Paul had his own conspiracy theory about 9/11. In speeches in 2008 and 2009, he warned about the influence of military contractors and zeroed in on Halliburton, the corporation that Dick Cheney headed before becoming vice president. Cheney, he noted, opposed the advance of American troops into Baghdad when he was defense secretary during the first Gulf War. Yet as veep he changed his mind because, Paul explained, the war would benefit Halliburton with a "billion-dollar no-bid contract."
Critics have long questioned the Bush administration's motives for invading Iraq. But Paul's claim that a leader of his own party sacrificed American lives not for a misguided view of national security, but for naked greed—practically a charge of treason—was remarkable. After Mother Jones reported on his statements earlier this year, the senator backpedaled. When he was asked by ABC News if he really believed Cheney had been motivated by financial ties to Halliburton, Paul replied, "I'm not questioning Dick Cheney's motives."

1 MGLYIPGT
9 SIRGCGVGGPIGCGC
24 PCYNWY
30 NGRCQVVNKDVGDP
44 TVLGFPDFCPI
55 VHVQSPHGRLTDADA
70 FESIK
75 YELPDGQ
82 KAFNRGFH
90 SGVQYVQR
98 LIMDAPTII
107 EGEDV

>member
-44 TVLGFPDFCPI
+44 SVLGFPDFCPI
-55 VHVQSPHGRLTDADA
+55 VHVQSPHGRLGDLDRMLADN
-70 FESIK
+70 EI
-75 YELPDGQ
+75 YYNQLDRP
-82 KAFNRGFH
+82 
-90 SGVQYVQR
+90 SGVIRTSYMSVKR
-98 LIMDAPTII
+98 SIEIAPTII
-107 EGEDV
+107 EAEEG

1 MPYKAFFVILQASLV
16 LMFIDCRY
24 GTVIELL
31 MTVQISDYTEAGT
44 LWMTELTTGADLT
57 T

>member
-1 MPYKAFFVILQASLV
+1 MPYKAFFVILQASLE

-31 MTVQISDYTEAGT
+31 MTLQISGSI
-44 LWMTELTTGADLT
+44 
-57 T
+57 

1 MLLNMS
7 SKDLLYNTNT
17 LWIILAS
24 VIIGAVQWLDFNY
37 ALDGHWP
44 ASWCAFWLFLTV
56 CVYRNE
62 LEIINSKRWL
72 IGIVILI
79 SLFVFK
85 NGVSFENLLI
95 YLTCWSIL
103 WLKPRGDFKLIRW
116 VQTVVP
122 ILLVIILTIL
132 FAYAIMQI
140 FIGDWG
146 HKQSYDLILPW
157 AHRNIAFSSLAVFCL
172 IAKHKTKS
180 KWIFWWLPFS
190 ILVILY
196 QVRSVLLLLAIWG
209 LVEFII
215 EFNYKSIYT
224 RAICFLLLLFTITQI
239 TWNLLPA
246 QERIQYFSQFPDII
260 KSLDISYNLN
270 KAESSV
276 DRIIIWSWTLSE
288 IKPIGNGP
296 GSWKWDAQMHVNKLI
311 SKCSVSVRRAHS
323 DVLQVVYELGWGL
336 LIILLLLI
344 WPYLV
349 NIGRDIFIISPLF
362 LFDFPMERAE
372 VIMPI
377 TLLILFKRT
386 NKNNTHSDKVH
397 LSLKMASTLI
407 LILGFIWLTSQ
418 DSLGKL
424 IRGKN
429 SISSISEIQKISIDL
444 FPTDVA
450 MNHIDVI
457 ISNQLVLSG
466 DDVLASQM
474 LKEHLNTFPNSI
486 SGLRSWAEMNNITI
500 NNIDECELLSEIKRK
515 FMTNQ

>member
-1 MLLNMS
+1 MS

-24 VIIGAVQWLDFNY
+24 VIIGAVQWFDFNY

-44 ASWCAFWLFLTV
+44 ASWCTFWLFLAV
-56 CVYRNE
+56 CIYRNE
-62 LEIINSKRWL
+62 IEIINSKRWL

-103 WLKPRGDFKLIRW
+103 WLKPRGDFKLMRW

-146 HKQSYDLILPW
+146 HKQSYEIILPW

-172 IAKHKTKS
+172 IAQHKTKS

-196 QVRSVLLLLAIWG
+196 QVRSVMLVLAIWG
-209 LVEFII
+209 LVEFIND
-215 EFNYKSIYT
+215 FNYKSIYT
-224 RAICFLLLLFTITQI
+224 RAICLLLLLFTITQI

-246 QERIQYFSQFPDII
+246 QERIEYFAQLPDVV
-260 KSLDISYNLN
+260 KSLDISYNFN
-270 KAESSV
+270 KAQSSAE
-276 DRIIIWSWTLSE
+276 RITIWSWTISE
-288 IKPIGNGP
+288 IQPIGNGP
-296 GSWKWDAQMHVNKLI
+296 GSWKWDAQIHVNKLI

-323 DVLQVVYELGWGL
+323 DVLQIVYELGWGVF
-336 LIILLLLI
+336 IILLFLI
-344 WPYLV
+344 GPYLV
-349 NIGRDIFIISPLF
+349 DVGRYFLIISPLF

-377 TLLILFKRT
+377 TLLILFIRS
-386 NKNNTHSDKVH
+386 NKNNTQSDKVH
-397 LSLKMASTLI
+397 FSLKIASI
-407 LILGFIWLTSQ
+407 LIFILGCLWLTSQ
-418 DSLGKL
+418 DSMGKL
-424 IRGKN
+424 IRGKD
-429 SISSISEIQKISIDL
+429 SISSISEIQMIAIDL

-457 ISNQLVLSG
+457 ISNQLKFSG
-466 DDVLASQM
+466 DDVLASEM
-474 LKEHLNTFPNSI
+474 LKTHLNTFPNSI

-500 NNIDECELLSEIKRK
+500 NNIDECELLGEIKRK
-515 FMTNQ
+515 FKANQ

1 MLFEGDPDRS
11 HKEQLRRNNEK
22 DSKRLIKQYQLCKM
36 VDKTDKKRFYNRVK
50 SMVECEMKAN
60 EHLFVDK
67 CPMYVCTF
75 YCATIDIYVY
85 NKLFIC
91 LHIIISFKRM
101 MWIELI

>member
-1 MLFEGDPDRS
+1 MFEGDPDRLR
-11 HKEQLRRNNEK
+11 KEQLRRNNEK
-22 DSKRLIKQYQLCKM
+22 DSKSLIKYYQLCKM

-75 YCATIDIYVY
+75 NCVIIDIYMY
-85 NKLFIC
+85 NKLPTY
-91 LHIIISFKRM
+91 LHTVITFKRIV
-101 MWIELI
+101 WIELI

Paul also has embraced one of the conspiracy theories promoted by his father, former Texas Rep. Ron Paul: that leaders from the United States, Canada, and Mexico are seeking to merge their countries into a socialist megastate that would issue the "Amero" currency to replace US and Canadian dollars and the Mexican peso. (Anti-feminist campaigner Phyllis Schlafly and Jerome Corsi, who led the 2004 Swift Boat Veterans for Truth campaign, are among the key proponents of this idea.)